Poultry companies began their defense against a federal pollution lawsuit with a water quality expert who testified that wastewater treatment plants are the major culprit in phosphorus pollution, according to Tulsa World.

The testimony was part of an ongoing lawsuit brought against 11 poultry companies by Oklahoma Attorney General Drew Edmondson. Oklahoma contends that runoff from poultry litter has degraded the Illinois River watershed and seeks a ruling that would end its use as fertilizer.

The defense’s water quality expert, John Connolly, testified shortly before Christmas that poultry litter contributes a negligible amount of phosphorous to the Illinois River watershed and that wastewater treatment plants in the area are responsible for 80% of the phosphorous that leads to algae bloom.

Earlier, witnesses for the state testified that chicken litter has 3.5 to 6 times the phosphorous levels of cow manure and has been identified in the sediment of Oklahoma’s Lake Tenkiller, according to Tulsa World.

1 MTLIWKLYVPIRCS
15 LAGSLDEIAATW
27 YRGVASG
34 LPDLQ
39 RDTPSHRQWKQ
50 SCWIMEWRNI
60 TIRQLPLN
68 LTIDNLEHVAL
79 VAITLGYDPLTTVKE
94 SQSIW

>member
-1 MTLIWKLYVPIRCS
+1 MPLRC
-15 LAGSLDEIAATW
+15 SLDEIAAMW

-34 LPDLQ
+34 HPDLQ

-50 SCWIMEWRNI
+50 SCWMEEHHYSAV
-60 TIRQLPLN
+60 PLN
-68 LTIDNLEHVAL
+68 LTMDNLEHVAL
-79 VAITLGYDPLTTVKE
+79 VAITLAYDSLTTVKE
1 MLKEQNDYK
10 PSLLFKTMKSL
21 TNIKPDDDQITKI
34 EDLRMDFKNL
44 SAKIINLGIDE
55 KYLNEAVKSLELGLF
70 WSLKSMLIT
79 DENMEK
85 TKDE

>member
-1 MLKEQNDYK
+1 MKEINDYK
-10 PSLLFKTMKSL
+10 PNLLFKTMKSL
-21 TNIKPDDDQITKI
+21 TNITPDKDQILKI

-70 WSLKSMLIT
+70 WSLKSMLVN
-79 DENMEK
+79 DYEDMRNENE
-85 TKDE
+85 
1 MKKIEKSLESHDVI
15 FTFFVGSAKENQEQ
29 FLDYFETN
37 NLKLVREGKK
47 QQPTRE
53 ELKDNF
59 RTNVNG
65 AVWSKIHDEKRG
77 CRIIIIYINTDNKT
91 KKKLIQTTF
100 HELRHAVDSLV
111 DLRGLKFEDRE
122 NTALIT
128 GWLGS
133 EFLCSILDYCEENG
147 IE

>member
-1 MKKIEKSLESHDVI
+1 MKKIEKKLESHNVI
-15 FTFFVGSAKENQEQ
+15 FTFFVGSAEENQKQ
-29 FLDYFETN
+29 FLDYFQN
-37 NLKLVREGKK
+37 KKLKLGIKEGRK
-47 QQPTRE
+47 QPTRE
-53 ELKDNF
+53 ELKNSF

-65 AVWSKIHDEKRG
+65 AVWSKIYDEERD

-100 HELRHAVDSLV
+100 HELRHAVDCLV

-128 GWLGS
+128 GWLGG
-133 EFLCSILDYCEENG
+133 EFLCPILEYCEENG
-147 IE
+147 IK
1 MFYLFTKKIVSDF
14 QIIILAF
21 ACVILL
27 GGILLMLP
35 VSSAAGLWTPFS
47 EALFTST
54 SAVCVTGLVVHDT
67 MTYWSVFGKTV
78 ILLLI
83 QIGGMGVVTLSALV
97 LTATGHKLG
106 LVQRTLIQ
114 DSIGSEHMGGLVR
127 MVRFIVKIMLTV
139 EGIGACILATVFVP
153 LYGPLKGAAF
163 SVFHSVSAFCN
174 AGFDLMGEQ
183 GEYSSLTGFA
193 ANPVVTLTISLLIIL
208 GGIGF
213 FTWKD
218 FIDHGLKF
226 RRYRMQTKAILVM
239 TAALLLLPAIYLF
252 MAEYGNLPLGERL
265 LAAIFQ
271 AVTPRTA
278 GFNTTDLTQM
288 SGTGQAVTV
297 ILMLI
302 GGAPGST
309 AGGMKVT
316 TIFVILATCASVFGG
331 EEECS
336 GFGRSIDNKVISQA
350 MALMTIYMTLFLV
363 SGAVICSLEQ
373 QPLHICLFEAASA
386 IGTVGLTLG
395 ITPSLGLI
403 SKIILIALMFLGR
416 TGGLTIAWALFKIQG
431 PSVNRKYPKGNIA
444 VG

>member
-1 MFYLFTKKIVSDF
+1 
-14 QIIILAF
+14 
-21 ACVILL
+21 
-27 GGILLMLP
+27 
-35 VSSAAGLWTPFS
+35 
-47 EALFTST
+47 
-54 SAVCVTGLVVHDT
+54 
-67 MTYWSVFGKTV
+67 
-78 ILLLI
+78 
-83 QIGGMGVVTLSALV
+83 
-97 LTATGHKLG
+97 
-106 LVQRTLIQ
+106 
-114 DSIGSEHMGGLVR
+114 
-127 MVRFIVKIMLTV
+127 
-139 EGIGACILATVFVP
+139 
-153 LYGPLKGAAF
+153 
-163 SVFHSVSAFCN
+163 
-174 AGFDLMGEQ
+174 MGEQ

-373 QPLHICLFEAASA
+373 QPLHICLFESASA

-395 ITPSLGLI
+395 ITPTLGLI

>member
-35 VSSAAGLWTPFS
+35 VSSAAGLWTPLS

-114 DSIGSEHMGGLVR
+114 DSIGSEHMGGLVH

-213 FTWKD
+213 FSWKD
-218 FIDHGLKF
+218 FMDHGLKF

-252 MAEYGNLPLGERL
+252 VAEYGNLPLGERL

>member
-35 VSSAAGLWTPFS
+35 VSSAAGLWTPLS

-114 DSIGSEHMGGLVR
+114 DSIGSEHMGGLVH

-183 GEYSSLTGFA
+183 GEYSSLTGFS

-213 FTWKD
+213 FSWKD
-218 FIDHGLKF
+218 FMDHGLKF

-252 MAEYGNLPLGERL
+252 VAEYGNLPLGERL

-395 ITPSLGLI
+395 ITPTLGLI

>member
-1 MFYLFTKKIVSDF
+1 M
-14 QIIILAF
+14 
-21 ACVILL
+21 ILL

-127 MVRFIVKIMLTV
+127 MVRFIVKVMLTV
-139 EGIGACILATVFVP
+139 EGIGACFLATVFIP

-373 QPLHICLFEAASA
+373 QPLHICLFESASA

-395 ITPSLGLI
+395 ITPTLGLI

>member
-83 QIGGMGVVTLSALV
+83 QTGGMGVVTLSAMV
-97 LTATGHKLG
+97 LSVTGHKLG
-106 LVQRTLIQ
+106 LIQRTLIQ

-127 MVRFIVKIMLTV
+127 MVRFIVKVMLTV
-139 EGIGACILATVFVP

Oklahoma has worked on the lawsuit since 2004 and private law firms have completed an estimated $25M worth of work on the state’s case, reported Tulsa World.

Frizzell dealt a blow to the state’s case on Dec. 15 when he ruled that chicken litter used as fertilizer does not qualify as solid waste under the federal Resource Conservation and Recovery Act. Edmondson refocused his arguments to whether chicken companies’ alleged water pollution violates trespassing laws and national and state nuisance laws.